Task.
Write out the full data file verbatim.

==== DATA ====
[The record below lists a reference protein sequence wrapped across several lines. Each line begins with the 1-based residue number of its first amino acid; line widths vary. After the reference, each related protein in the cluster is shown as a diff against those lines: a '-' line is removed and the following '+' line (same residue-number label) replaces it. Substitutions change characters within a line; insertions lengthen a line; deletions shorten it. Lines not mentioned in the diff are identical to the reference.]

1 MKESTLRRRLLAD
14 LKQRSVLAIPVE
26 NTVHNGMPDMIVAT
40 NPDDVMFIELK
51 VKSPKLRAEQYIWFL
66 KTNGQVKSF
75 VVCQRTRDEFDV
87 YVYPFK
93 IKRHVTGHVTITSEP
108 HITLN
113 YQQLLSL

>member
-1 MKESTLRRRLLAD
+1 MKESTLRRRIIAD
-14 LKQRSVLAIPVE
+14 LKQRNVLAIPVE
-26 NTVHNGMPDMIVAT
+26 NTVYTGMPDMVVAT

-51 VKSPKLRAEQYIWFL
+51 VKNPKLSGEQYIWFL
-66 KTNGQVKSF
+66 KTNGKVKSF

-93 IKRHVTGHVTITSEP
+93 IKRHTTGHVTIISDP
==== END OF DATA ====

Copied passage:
[The record below lists a reference protein sequence wrapped across several lines. Each line begins with the 1-based residue number of its first amino acid; line widths vary. After the reference, each related protein in the cluster is shown as a diff against those lines: a '-' line is removed and the following '+' line (same residue-number label) replaces it. Substitutions change characters within a line; insertions lengthen a line; deletions shorten it. Lines not mentioned in the diff are identical to the reference.]

1 MKESTLRRRLLAD
14 LKQRSVLAIPVE
26 NTVHNGMPDMIVAT
40 NPDDVMFIELK
51 VKSPKLRAEQYIWFL
66 KTNGQVKSF
75 VVCQRTRDEFDV
87 YVYPFK
93 IKRHVTGHVTITSEP
108 HITLN
113 YQQLLSL

>member
-1 MKESTLRRRLLAD
+1 MKESTLRRRIIAD
-14 LKQRSVLAIPVE
+14 LKQRNVLAIPVE
-26 NTVHNGMPDMIVAT
+26 NTVYTGMPDMVVAT

-51 VKSPKLRAEQYIWFL
+51 VKNPKLSGEQYIWFL
-66 KTNGQVKSF
+66 KTNGKVKSF

-93 IKRHVTGHVTITSEP
+93 IKRHTTGHVTIISDP